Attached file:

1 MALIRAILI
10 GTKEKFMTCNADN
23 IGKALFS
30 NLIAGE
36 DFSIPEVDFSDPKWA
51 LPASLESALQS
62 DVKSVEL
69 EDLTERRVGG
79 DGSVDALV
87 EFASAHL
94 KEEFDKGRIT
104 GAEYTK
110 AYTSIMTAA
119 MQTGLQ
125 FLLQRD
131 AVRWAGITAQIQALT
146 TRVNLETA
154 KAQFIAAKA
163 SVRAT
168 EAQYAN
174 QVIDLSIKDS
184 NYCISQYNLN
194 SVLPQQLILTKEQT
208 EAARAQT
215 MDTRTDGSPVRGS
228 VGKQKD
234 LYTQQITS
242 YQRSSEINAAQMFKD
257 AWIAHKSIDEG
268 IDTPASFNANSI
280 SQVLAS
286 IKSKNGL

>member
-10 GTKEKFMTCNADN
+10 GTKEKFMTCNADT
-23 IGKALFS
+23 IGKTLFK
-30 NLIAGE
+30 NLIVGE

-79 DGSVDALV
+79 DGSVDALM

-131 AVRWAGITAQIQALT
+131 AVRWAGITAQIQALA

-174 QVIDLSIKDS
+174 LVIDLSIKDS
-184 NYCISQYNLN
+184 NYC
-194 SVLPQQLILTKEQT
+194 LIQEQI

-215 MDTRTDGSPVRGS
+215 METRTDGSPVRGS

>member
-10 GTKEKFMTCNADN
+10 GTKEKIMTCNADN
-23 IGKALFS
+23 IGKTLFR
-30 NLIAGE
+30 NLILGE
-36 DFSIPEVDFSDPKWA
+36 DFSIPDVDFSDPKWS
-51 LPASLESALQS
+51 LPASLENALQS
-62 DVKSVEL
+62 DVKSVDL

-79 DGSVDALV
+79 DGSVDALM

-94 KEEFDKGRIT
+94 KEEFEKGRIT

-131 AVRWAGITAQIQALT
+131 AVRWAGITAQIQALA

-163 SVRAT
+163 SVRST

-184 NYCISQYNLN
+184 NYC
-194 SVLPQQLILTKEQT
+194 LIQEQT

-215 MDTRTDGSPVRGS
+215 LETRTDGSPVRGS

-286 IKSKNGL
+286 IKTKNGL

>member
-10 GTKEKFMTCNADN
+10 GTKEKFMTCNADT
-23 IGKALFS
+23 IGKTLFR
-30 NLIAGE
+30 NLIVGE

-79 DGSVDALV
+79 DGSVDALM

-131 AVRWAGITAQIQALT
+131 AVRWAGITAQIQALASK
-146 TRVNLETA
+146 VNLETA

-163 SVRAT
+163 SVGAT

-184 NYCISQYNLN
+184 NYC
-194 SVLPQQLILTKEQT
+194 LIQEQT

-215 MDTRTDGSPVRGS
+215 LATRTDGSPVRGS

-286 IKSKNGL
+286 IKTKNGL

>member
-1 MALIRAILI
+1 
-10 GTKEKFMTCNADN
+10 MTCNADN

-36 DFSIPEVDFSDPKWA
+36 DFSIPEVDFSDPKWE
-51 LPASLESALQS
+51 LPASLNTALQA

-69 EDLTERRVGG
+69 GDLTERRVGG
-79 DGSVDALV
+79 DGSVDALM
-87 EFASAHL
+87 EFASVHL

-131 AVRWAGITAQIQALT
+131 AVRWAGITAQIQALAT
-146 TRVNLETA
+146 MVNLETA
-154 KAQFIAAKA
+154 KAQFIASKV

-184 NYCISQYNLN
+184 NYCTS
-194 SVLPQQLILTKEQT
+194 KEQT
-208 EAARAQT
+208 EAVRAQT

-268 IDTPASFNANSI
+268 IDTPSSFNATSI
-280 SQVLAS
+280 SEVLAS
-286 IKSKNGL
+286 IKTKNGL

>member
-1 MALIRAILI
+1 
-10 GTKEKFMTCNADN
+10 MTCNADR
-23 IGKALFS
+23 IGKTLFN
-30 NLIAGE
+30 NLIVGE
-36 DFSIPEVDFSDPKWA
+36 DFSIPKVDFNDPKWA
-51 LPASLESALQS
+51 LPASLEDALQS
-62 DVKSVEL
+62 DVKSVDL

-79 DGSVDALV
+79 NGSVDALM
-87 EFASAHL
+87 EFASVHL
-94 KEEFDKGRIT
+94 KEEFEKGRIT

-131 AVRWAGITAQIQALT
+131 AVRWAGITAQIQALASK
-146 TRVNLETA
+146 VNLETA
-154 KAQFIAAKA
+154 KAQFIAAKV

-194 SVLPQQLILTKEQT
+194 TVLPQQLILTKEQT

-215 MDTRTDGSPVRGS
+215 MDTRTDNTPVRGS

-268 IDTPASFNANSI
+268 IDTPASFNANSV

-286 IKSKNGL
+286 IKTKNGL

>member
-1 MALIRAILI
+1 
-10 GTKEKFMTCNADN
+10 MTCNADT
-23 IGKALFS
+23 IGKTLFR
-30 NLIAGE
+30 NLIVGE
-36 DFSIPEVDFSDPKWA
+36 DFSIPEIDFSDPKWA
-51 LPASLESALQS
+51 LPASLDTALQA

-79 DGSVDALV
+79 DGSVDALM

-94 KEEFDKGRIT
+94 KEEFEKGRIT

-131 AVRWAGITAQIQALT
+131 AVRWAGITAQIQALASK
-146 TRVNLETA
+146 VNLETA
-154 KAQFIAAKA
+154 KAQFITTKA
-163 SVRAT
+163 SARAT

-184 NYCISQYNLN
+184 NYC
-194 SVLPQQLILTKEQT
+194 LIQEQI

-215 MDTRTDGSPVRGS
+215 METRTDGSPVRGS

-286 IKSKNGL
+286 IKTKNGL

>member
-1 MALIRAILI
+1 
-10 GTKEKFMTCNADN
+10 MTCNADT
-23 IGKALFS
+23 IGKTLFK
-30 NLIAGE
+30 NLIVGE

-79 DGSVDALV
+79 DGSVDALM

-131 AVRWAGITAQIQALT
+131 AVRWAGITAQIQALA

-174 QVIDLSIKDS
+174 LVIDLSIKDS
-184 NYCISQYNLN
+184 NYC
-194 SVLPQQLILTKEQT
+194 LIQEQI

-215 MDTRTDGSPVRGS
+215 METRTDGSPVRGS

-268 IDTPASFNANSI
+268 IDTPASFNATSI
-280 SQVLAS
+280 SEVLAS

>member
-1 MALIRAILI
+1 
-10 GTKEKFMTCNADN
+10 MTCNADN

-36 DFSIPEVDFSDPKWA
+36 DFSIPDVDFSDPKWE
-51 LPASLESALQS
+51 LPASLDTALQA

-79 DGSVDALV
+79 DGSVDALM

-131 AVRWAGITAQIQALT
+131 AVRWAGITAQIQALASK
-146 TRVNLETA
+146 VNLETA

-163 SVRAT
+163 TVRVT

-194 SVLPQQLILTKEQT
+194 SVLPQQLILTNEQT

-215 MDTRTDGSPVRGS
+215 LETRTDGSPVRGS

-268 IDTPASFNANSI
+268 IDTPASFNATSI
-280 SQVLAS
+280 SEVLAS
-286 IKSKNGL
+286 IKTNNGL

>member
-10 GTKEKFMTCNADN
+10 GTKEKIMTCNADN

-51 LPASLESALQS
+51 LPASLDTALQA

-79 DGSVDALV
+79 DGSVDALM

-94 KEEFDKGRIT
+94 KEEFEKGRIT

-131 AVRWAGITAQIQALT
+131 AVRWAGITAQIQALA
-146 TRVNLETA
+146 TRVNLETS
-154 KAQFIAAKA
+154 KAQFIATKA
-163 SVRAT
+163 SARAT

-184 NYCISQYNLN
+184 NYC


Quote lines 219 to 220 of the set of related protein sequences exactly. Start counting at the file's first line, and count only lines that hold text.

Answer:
+174 LVIDLSIKDS
-184 NYCISQYNLN